eTN was contacted by Mr. Biswajit Guha, Group Head of Life Sciences at Taman Safari Indonesia, in response to our article, “World Association of Zoos and Aquariums investigating Indonesia zoo for abuse claims.”
Here, we publish Taman Safari Indonesia’s response:
I am writing from Taman Safari Indonesia regarding the article that was published in eTurbonews on 23 October 2018. We are shocked and disappointed that such a false and inaccurate report was published by eTurbonews regarding the elephants that are being cared for at Taman Safari Indonesia. A similar report was released by the Daily Mail and having written in to express our disappointment, the Daily Mail has included Taman Safari Indonesia’s response as an update to the article. I trust that eTurbonews will do likewise and correct the wrong and biased misrepresentation of our conservation institution.
From the article, I understand that Born Free submitted a report alleging that the elephants were abused to make them ‘perform’ in shows. I wish to set the record straight regarding Taman Safari Indonesia and our care for the animals at our conservation institution. This report is extremely damaging to Taman Safari Indonesia’s reputation and I would like this addressed and rectified immediately.
The allegations that keepers abuse the elephants and stab them with sharp objects to get them to perform for tourists is baseless and false. Taman Safari Indonesia does not condone practices that harm or hurt animals as part of our presentations and interactions. The pictures that were taken and submitted to the media by Born Free have been used out of context, to convey a negative image to readers, and these must be clarified immediately.
Taman Safari Indonesia manages the critically endangered Sumatran elephants in a free-contact manner and we are one of the few institutions, if not the only zoological institution, with an extremely successful Sumatran elephant breeding program, with 40 babies born to date. We have been involved in Sumatran elephant conservation since the 1980’s when we were asked to assist with human-elephant conflict in Sumatra by the Ministry of Forestry. This entailed the use of trained elephants to assist in rescuing elephants that were at risk of serious injuries or death due to human-elephant conflict and rehoming them at elephant conservation centers and other zoological institutions.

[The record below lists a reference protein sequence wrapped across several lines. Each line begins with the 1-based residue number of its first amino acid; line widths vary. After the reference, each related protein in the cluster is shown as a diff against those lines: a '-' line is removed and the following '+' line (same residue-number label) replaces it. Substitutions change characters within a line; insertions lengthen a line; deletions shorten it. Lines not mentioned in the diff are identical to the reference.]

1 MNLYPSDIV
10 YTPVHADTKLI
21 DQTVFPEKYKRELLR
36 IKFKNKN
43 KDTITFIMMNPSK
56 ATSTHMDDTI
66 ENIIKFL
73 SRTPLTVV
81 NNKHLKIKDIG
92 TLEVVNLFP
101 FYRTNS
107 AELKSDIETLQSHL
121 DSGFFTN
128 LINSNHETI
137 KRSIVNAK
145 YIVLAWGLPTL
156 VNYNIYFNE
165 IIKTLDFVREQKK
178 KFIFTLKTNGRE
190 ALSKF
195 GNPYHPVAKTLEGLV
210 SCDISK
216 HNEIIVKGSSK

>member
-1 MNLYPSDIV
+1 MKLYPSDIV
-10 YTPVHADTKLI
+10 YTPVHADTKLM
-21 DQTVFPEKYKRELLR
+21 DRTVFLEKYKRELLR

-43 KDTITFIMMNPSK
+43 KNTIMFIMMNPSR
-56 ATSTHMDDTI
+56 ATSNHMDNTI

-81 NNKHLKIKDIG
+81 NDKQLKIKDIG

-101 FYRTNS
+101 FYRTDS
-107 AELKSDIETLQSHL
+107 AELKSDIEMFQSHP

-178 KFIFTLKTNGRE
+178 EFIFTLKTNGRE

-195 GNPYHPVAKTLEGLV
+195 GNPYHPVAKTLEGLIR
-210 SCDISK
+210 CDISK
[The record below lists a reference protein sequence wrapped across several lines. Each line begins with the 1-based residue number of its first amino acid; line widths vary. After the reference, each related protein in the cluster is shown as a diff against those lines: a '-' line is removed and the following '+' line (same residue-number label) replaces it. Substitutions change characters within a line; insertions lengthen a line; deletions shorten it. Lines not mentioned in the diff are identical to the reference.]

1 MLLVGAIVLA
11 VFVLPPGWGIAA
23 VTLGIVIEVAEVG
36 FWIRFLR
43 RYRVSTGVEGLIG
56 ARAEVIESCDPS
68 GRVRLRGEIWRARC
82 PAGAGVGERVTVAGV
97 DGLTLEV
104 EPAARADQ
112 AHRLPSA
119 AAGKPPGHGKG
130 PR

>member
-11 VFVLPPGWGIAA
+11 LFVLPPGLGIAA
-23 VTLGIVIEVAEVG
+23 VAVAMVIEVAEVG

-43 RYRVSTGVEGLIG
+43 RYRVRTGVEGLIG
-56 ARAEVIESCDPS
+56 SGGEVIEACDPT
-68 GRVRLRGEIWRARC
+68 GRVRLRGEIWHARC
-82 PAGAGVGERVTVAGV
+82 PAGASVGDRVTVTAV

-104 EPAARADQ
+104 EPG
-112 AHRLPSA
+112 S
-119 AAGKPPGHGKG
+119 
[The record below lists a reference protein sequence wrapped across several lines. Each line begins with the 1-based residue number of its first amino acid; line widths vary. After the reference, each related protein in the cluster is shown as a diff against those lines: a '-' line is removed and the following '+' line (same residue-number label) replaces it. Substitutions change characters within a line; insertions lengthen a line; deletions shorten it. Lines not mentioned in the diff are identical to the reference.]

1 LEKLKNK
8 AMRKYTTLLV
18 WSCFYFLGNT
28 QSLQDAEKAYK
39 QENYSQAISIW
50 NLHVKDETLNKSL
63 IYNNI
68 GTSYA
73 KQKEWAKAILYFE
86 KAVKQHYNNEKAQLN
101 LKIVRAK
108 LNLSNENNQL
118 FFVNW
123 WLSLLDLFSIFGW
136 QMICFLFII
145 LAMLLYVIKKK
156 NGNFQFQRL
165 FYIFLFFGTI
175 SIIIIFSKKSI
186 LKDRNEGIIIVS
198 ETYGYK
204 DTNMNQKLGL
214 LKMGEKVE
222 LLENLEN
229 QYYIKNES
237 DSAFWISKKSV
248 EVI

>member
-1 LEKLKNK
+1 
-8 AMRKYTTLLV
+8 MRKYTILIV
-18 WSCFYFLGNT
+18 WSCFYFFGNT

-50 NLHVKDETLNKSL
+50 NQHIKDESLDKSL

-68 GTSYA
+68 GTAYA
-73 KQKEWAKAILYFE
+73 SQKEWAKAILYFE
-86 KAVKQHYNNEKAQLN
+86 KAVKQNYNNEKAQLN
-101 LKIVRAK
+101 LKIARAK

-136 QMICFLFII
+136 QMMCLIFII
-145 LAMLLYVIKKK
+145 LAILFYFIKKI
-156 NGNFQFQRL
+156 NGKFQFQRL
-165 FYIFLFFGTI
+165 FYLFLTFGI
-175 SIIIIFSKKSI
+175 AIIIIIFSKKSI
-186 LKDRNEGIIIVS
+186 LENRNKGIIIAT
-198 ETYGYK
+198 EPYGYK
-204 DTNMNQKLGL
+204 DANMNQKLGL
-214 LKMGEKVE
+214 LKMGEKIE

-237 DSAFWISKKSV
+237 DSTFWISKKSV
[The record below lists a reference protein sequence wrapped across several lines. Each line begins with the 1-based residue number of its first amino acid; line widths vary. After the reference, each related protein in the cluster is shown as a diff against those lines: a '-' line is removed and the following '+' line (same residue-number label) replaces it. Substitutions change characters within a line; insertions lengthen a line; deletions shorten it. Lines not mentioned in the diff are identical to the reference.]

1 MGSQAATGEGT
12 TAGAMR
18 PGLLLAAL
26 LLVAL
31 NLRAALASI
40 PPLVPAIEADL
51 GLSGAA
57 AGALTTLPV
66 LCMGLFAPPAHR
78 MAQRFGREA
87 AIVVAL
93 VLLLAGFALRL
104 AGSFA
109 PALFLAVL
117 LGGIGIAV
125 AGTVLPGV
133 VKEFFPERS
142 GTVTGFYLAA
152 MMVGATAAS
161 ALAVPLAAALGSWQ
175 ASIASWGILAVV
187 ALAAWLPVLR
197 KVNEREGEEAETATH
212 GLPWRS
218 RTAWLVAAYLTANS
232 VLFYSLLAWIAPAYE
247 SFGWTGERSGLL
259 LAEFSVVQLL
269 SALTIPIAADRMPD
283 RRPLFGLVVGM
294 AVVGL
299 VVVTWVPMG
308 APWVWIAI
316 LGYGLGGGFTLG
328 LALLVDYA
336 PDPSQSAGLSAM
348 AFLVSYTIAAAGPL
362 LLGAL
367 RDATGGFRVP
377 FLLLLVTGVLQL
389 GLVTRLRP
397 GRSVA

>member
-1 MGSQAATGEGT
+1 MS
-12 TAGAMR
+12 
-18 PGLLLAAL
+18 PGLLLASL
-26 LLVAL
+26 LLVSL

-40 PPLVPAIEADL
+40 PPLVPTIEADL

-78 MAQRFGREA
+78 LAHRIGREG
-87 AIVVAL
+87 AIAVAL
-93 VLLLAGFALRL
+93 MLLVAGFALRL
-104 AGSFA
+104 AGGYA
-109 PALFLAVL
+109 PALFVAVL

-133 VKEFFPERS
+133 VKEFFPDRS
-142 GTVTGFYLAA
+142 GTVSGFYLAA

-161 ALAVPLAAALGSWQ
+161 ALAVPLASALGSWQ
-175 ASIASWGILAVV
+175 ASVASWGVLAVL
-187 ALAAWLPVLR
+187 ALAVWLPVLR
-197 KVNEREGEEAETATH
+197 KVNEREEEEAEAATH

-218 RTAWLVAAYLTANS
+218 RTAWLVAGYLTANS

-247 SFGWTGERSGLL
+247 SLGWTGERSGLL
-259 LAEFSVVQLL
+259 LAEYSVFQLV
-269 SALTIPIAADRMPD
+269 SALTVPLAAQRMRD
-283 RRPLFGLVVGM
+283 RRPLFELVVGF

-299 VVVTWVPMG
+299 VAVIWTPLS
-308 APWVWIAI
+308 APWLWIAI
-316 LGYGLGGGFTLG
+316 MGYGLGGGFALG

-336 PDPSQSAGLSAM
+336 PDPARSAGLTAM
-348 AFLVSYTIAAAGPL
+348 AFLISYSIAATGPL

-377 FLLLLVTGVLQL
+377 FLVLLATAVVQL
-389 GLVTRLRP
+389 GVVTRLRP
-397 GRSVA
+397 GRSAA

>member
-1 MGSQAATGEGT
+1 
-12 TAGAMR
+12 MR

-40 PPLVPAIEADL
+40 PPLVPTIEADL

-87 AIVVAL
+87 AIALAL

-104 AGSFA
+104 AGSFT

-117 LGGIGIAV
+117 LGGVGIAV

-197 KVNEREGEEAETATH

Our elephant presentation deals with the very real conservation issue of human-elephant conflict in Sumatra, whereby communities from different islands have been transmigrated to Sumatra and have taken over the elephant’s natural wild habitat for their homes and farming. The impact of human settlement has brought the elephant populations in Sumatra into direct conflict with humans, with elephants being the victims, very often leading to serious injuries and even deaths. This presentation educates as well as creates empathy for the elephants involved in such conflict.
Hurting or abusing he elephants is counterproductive to what Taman Safari Indonesia sets out to achieve – providing the best care for all our animals, educating visitors on animals’ biology, ecology and conservation, as well as creating empathy for animals in the wild that are still facing numerous challenges daily.
The elephants at TSI have the opportunity to interact and socialize with one another and when this happens there will be times when there are disagreements or rough interactions between individual elephants. This sometimes results in superficial wounds that are cleaned and treated by our team of dedicated keepers and vets. The elephants can also move around their area to explore, investigate, scratch themselves and interact with their keepers.
The photos of the keeper interacting with the elephant are such an example. You can clearly see that the keeper is rubbing the elephant’s trunk and he then leans forward against the elephant, as the keepers sometimes do, to guide the elephant to another position. Because the elephants are managed free contact, the keepers use either verbal cues or direct handling to guide or position them.
Over the years TSI has worked with various experts on animal conditioning and training using positive reinforcement. Our most recent training was conducted in May 2018, with an expert from the USA. Many elephant behaviors are conducted using this positive reinforcement training and conditioning method, and we continue to expand on the range of behaviors that are trained in this way.
The allegation that there are cuts or wounds on the elephants’ trunks inflicted by keepers is baseless, and this would instead create veterinary or behavioral problems that are counter to what we hope to achieve in managing the animals in our parks.
Indonesia is the fourth most populous country in the world, with over 250 million people. At Taman Safari Indonesia, we continually try to create emotional bonds with guests through the animals at our parks that serve as ambassadors for their wild counterparts. Only through creating this emotional connection, can we create an awareness and concern for nature and wildlife.